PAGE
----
Celtic Illumination, part 322, Litterarum in exorcismo.
Someone suggested to me the other day that these daily blogs are very similar to that German fellow and his Nuremburg Rallies. On one level I would have to disagree as the Nuremburg Rallies were an annual event, and were pure propaganda whereas this blog is a daily occurrence, it’s in English, well; sort of, and it’s all true. On another level I would have to agree with the suggestion as I suppose we both are aiming for total world domination. This comparison unfortunately allows me to remind you, The Illuminati, of the enormity of our mission and also to alert you to the fact that we should expect casualties along the way. I have detected ‘rumblings’ in the distance and expect an onslaught to begin soon but I never expected to have to inform you, The Illuminati, of our first casualty so early in the campaign.
It was with great sadness yesterday that I learned of our very first casualty. Ken Clare, a Liverpool fellow from Liverpool, admitted yesterday that he is addicted to this blog, that he needs his, ‘Daily fix.’ This is a very serious situation because it requires, as prescribed in the Writers and Artists Yearbook, a literary intervention. Of all interventions, the literary intervention is perhaps the worst, for all concerned. First of all the addict has to be cornered, caught and tied to a wicker chair. It has to be a wicker chair, so that it can be burned easily afterwards. The lights have to be dimmed and then French sea shanties have to be chanted at the addict for three hours forty seven minutes. I know, not just dangerous, but where can we find a person so deranged and contemptible that they would enjoy chanting French sea shanties while sipping Pernod and eating cheese and garlic flavoured potato crisps for three hours and forty seven minutes. Luckily for us John Clancey is both deranged and contemptible and has a keen interest in French sailors, so should fit the bill and with a bit of luck should complete the task within the week, which he will have to do, as it looks like poor old Ed Mooney is next to be most likely to succumb. Good luck with the treatment Ken, or perhaps as I should say, Bon Chance.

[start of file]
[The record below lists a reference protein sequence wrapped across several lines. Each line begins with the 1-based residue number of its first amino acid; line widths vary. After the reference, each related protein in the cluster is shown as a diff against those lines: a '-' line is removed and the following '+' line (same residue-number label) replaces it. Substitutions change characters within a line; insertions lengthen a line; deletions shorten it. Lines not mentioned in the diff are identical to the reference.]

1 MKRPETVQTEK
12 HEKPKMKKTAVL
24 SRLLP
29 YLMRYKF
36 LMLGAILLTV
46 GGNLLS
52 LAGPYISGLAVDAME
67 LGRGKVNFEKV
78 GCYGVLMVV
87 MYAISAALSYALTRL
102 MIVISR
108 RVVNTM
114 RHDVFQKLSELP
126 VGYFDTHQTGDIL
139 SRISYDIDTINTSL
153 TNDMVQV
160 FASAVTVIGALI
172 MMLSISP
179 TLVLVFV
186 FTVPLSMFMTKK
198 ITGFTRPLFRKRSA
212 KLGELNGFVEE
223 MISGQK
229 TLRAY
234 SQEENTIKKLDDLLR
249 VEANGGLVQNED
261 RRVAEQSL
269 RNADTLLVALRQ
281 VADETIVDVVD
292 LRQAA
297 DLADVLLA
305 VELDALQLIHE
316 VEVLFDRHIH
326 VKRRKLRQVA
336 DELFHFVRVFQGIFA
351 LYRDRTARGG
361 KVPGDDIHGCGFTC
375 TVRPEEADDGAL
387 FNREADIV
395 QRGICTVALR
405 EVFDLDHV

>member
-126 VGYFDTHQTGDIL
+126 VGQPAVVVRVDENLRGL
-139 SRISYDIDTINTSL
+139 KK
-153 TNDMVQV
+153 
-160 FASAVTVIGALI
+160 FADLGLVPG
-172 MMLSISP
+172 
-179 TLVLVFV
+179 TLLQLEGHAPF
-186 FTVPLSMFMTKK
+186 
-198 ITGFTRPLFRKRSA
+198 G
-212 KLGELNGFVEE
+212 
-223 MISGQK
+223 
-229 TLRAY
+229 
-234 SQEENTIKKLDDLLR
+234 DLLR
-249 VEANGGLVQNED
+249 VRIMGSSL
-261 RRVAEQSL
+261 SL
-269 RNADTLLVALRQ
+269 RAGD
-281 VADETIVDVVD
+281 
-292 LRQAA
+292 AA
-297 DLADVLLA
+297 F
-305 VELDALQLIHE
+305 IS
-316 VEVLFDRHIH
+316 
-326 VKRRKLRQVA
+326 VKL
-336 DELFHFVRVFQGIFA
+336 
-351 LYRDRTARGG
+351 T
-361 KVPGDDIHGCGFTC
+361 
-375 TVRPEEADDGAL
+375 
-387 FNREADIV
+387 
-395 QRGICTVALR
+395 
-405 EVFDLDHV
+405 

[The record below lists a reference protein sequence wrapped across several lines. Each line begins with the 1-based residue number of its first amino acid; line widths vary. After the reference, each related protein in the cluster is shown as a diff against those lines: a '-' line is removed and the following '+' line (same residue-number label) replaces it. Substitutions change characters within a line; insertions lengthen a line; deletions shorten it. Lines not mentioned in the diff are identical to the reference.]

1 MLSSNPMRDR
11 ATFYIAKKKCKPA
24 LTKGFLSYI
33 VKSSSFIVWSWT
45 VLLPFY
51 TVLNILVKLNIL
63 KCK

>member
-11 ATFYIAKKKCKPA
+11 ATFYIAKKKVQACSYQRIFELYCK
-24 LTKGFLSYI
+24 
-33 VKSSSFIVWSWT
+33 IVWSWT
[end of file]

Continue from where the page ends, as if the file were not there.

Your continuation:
Strange that John Clancey’s name should pop up like that, for, according to my notes, I was about to tell you about his wedding on the Isle of Man today. I was in Liverpool again but not for any exorcism, or literary intervention, this time I was catching the ferry to the Isle of Man. I was at the Pier Head, with my rucksack on my back, standing, leaning forward, at a forty five degree angle. The more meteorologically advanced amongst you will automatically realise that this indicates a slight breeze in the air, which would suggest that the sea crossing might not be calm. At any indication of a rough sea normally the Isle of Man ferry will cancel sailings, truthfully it is rarely because of the weather, it really is because the crew and captain have enjoyed rather far too long a lunch in some of the bars along the Dock Road. As we set sail the motion of the boat began to suggest to me that my original assessment of us encountering a ‘slight breeze’ may have been a bit too lenient.